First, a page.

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Research Questions

  1. How could the UK MOD organise its thinking around climate change as a security driver; as part of resilience; and as a factor in risk, threat and opportunity assessments, as well as operations planning?
  2. How should the UK MOD assess and respond to opportunities that climate change presents for the UK's adversaries?
  3. What is the shortlist of the immediate key dilemmas in strategic areas of interest?
  4. What additional measures might be undertaken to improve coherence, and leverage skills across government for the benefit of Defence and in compliance with UK policies?

This study explores the effects of climate change on UK defence and security. It sought to: firstly, understand the strategic defence and security implications of climate change on UK MOD activities; secondly, develop a conceptual framework to help decision makers map a range of impacts of climate change in relation to the UK Ministry of Defence (MOD)'s strategic objectives; and thirdly, produce recommendations to support the UK MOD in mitigating risks and adapting the challenges and opportunities presented by climate change. While recognising these wider security implications, the study focuses specifically on the strategic implications of climate change for UK MOD activities in relation to the Defence Lines of Development (DLODs): concepts and doctrine, training, personnel, infrastructure, equipment, information, organisation, logistics and interoperability.

Key Findings

  • There appears to be limited defence-specific information-gathering on the impacts of climate change on the MOD's activities.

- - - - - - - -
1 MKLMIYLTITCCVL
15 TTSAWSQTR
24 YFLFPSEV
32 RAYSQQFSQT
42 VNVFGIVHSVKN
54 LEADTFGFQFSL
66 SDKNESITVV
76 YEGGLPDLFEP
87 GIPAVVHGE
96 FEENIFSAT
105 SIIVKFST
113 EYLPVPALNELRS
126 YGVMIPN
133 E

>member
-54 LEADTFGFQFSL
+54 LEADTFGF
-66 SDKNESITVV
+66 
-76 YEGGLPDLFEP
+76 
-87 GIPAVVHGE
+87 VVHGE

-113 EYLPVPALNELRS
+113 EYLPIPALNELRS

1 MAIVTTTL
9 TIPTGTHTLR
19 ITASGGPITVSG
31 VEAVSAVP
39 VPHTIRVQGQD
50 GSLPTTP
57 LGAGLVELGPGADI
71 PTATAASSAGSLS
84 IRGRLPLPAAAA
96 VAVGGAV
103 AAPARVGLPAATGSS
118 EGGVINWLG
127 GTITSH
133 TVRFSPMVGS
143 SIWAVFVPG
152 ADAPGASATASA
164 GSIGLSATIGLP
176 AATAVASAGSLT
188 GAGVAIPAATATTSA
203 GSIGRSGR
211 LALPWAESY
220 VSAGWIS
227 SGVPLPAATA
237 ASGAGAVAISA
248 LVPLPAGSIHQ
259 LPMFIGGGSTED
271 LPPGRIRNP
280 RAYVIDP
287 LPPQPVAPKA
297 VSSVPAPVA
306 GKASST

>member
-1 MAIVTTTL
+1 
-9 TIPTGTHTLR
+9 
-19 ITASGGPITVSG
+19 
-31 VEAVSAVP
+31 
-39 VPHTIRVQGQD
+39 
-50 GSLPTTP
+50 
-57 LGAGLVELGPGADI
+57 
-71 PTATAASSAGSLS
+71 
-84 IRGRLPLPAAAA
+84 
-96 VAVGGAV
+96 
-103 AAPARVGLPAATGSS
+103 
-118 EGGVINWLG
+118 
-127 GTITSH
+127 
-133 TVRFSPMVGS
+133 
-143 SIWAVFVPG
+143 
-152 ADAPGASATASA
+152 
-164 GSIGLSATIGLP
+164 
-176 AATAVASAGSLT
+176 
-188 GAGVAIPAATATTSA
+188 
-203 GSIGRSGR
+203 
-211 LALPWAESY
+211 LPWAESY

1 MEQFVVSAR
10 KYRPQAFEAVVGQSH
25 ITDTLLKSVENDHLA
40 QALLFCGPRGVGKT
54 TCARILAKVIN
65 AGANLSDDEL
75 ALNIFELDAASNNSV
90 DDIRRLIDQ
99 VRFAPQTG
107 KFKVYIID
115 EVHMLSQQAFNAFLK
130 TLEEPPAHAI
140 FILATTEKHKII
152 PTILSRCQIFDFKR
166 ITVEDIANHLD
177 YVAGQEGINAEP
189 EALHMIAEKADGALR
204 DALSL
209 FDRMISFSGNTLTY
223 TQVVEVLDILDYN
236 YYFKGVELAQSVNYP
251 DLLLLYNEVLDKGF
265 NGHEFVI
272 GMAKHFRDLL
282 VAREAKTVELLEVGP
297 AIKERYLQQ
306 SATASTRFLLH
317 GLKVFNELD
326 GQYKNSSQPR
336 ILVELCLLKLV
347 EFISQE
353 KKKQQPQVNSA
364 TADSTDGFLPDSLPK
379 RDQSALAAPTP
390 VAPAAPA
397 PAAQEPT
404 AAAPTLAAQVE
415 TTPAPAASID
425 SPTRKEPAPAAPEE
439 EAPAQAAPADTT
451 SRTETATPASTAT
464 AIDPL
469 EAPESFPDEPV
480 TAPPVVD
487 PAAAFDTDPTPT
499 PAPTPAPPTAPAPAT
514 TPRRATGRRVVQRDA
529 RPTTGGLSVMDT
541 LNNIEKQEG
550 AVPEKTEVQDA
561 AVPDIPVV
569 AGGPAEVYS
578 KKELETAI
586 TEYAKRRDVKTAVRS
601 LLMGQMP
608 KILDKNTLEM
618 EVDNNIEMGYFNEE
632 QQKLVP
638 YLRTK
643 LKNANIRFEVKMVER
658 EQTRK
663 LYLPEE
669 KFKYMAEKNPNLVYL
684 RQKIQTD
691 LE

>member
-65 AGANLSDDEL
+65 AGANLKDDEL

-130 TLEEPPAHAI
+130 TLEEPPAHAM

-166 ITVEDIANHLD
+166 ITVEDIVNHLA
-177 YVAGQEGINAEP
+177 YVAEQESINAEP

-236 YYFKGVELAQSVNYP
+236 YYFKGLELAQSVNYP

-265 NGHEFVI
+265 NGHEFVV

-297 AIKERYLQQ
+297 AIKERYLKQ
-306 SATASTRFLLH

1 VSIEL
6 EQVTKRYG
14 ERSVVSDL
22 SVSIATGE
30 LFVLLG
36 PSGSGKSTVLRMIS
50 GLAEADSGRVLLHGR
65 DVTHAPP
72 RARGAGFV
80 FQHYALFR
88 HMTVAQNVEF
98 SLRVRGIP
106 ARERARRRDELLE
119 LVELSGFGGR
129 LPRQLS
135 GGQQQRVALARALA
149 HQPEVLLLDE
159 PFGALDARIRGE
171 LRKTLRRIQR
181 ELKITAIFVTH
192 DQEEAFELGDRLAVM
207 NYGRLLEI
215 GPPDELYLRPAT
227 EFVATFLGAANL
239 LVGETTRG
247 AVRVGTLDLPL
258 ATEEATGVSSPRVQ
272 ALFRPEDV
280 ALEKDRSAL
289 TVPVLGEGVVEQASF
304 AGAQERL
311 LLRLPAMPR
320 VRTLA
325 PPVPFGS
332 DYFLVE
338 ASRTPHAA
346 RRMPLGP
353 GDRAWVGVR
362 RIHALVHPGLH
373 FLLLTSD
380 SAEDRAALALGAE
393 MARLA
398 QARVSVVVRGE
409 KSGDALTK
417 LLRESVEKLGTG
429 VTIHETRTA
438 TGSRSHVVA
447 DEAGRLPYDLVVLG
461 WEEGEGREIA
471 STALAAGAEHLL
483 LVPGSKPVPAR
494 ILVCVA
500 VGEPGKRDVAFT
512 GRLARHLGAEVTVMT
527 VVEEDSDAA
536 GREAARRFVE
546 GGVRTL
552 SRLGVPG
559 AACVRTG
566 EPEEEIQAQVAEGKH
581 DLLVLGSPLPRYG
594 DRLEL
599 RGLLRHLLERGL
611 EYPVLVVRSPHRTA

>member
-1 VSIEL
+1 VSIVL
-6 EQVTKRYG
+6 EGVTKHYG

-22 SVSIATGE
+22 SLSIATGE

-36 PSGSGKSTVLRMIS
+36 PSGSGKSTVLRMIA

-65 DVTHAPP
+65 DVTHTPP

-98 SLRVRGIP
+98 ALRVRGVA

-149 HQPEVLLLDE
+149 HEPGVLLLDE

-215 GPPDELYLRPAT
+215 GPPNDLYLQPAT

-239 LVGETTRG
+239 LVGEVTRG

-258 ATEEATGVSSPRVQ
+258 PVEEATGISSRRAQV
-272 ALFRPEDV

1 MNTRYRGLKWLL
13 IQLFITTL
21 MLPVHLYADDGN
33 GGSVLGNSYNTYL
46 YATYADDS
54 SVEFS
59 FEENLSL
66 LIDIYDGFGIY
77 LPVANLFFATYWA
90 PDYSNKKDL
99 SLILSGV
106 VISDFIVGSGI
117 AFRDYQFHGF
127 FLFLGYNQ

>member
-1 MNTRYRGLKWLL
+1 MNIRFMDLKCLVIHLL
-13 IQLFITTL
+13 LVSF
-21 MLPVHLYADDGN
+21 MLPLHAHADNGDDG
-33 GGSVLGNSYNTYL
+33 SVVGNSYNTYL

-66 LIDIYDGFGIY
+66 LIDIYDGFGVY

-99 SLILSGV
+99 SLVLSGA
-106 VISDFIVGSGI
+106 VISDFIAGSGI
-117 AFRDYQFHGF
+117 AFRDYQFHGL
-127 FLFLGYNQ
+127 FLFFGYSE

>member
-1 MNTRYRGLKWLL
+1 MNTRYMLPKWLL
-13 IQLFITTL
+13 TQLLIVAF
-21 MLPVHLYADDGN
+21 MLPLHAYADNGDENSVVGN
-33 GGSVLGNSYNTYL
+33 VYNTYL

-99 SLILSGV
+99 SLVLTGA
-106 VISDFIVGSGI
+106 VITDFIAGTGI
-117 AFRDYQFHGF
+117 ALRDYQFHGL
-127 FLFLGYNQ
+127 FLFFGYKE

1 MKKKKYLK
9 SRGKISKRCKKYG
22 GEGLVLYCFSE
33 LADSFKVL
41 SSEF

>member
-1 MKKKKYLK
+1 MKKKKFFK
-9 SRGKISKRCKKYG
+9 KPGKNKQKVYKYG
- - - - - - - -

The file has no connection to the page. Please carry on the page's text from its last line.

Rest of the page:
• Climate change could increase the need for collaborative decision making, resource-sharing and communication across key stakeholders.
  • Concepts and doctrine do not consistently acknowledge climate change as a security driver or incorporate climate change as part of national security threat assessments.
  • Military infrastructure in the UK and overseas may become increasingly vulnerable to climate events, and degradation of civilian infrastructure (e.g. energy grids, water systems) may also indirectly disrupt MOD activities.
  • Rising temperatures and other climate-related developments could impede the performance of military equipment.


  • Develop a tool that enables the MOD to develop robust policy in response to climate change.
  • Leverage resources across government, civil society, emergency services and industry to coordinate on climate change-related issues.
  • Provide leadership on climate change issues at the strategic, operational and tactical levels.
  • Assess the resilience of Defence Estate infrastructure relative to the future operating environment.
  • Increase the capacity and resilience of equipment relative to the future operating environment.
  • Leverage research and innovation to mitigate risk.

Table of Contents

  • Chapter One


  • Chapter Two

    Implications of climate change for the MOD

  • Chapter Three

    Conceptual framework

  • Chapter Four


  • Annex A

    Research methods

Research conducted by

The research described in this report was commissioned by the UK Ministry of Defence (MOD) and conducted by RAND Europe.

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